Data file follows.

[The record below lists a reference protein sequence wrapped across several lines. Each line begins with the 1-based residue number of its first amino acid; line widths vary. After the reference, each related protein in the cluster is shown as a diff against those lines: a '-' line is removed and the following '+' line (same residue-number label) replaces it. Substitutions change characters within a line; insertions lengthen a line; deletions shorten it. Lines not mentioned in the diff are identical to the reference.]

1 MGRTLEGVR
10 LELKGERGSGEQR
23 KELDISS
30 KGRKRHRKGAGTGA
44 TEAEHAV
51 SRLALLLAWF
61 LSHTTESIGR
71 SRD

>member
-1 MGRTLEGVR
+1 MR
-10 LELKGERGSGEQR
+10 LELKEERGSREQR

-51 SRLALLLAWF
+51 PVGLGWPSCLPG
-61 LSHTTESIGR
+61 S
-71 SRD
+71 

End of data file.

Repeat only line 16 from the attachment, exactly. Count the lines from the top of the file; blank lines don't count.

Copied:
+51 PVGLGWPSCLPG